History of Our World

Candida Höfer | Libraries, 2005

Posted in Architecture, Photography by A on November 18, 2009

Albertinum Dresden | 1999.

BNF Paris | 1998.

Herzogin Anna Amalia Bibliothek Weimar | 2004.

Biblioteca Nacional Madrid | 2003.

MOCA Los Angeles | 2000.

Sächsische Landesbibliothek Dresden | 2002.

Národní knihovna Praha | 2004.

Candida Höfer photographs rooms in public places that are centers of cultural life, such as libraries, museums, theaters, cafés, universities, as well as historic houses and palaces. Each meticulously composed space is marked with the richness of human activity, yet largely devoid of human presence. Whether it be a photograph of a national library or a hotel lobby, Höfer’s images ask us to conduct a distanced, disengaged examination through the window she has created.

Not purely architectural photographs, her rhythmically patterned images present a universe of interiors constructed by human intention, unearthing patterns of order, logic, and disruption imposed on these spaces by absent creators and inhabitants. Her photos of ornate, baroque interiors achieve images with extreme clarity and legibility while the camera maintains an observant distance, never getting too close to its subject.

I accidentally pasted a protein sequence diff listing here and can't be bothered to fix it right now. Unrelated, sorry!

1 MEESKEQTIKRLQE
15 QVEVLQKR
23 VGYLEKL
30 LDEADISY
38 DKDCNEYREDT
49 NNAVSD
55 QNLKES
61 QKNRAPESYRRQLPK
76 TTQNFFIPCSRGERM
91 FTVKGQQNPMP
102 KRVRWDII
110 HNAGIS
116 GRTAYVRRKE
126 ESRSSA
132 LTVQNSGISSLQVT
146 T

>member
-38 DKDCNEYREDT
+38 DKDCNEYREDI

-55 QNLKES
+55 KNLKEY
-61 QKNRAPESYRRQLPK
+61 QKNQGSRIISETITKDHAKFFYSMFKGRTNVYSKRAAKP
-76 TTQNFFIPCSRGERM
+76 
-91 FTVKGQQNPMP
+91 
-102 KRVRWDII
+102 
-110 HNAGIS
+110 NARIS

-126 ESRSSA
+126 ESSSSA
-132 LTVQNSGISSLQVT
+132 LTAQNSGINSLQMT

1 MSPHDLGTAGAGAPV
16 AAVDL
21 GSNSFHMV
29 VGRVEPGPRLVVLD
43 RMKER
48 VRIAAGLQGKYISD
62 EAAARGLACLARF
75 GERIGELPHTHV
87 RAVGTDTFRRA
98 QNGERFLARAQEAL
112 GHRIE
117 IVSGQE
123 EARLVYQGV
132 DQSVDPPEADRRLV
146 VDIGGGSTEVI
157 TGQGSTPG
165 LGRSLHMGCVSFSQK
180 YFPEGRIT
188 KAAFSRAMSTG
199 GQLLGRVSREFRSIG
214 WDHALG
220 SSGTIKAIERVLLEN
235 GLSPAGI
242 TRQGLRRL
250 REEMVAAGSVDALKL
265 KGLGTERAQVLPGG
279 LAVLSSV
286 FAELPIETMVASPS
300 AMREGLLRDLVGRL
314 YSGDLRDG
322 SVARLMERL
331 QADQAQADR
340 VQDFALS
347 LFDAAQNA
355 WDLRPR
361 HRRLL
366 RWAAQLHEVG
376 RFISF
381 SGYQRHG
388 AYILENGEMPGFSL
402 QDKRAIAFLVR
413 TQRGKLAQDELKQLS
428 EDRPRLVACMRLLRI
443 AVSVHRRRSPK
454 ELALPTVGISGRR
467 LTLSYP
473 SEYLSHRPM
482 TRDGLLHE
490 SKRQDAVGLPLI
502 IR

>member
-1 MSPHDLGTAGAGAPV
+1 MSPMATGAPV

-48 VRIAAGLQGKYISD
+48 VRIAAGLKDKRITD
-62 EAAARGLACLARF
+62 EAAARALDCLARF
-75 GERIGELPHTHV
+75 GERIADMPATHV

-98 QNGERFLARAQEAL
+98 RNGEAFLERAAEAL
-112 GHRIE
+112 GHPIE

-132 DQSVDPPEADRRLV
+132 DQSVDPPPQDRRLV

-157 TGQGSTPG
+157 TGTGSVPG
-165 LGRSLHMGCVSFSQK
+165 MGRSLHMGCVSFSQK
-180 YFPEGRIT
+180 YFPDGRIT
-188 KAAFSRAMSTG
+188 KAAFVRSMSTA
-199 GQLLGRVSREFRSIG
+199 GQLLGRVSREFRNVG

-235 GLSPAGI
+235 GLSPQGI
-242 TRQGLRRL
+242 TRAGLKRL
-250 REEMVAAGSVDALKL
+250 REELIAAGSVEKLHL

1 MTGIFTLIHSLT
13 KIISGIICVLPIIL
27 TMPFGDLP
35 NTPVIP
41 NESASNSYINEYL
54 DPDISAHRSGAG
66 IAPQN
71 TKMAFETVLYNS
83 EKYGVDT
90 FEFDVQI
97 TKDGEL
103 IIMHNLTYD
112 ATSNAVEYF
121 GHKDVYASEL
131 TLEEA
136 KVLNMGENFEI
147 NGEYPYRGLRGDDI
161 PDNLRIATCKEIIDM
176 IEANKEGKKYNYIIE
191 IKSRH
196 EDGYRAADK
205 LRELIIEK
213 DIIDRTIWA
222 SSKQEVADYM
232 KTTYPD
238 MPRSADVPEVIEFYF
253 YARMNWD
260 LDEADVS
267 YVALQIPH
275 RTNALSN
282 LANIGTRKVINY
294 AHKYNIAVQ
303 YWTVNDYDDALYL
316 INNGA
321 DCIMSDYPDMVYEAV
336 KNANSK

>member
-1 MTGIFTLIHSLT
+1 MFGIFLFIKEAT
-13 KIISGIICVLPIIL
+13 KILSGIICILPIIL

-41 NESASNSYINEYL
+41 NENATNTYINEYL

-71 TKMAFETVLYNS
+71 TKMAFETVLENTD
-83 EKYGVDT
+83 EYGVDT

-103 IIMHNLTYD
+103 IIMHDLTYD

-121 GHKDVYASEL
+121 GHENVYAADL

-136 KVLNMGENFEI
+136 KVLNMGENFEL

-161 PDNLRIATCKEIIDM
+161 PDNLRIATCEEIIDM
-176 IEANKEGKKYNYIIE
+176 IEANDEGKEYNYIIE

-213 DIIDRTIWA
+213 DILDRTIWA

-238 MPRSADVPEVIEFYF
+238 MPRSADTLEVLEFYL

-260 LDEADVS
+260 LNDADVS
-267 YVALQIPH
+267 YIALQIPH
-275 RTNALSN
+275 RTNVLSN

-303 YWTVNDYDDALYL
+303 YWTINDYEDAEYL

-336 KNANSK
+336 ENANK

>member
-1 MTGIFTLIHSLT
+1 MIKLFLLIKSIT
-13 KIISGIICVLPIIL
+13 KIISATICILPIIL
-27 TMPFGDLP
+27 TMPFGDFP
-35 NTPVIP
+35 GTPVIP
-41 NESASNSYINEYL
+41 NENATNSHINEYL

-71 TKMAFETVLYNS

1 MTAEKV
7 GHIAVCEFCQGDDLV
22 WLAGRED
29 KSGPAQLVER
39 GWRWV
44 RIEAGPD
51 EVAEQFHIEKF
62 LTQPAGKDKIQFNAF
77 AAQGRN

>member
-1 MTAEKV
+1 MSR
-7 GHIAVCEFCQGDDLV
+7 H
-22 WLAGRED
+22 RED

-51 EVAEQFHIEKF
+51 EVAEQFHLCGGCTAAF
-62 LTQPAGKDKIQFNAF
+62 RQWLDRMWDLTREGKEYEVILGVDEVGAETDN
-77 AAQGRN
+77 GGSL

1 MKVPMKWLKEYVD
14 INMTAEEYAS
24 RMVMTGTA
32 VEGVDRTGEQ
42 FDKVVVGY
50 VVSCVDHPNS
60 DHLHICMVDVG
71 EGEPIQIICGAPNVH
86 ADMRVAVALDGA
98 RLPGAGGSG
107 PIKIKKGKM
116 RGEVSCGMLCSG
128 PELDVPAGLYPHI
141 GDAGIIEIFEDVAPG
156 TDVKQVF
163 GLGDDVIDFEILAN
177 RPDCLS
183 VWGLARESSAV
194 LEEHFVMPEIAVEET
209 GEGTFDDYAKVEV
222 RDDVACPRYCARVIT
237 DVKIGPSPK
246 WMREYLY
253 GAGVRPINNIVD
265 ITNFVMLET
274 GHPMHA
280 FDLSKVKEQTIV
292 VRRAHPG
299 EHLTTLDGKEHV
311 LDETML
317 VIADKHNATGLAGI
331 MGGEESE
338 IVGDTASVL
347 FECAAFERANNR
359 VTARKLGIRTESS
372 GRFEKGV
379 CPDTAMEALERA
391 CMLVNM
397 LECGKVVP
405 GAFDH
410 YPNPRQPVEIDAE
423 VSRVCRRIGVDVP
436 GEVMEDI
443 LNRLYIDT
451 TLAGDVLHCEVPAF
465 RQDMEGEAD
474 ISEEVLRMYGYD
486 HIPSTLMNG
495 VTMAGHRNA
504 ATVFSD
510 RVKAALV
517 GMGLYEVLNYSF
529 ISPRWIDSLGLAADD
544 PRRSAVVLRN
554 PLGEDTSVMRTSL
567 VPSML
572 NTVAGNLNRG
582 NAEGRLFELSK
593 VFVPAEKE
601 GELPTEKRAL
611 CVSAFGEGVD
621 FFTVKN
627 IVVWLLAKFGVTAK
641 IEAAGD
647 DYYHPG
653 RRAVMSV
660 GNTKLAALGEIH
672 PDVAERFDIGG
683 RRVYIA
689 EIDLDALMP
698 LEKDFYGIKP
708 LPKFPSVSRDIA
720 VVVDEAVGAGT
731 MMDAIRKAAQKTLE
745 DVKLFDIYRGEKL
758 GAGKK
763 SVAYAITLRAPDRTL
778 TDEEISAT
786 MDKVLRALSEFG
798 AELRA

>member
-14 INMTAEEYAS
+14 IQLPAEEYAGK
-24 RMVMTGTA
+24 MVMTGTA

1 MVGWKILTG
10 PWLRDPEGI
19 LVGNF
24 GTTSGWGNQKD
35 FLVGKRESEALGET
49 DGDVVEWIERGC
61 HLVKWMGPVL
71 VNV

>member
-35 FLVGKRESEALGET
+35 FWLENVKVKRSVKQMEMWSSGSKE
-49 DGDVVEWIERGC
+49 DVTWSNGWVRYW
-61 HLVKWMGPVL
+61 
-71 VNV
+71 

Born in Eberswalde, just north of Berlin, in 1944,  Höfer was a student at the Dusseldorf Academy of Art from 1973 to 1982, embracing film before going on to study photography under the tutelage of Bernd Becher. Since 1975 she has taken part in numerous group exhibitions and released a number of volumes with Thames & Hudson, including Candida Höfer: A Monograph, published in 2003.

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Candida Höfer | Libraries

Introduction by Umberto Eco

Thames & Hudson

2005

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ICA

Thames & Hudson

A

7 Responses

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  1. Victor said, on November 29, 2009 at 19:05

    Hi,

    Does anyone know what kind of gear Candida Höfer uses? It seems to me there is a lot of shift/tilting involved.

    Any ideas?

    • A said, on November 29, 2009 at 23:22

      I can find very little on Hofer’s methods, except that she predominantly shoots medium format, usually from a very high tripod; much like her tutors Bernd and Hilla Becher.

      A

  2. Victor said, on November 30, 2009 at 04:34

    Thanks. That explains a lot. In the meantime, I had read elsewhere that she switched in the late 90’s, from a regular Nikon to Hasselblad and to Linhof.

    • R said, on November 30, 2009 at 04:40

      A Linhof of some description would have been my guess.

  3. […] Candida Höfer im “Goethe-Nationalmuseum Weimar IV”, die Dame begegnet einem im Studium ja auch öfter. […]

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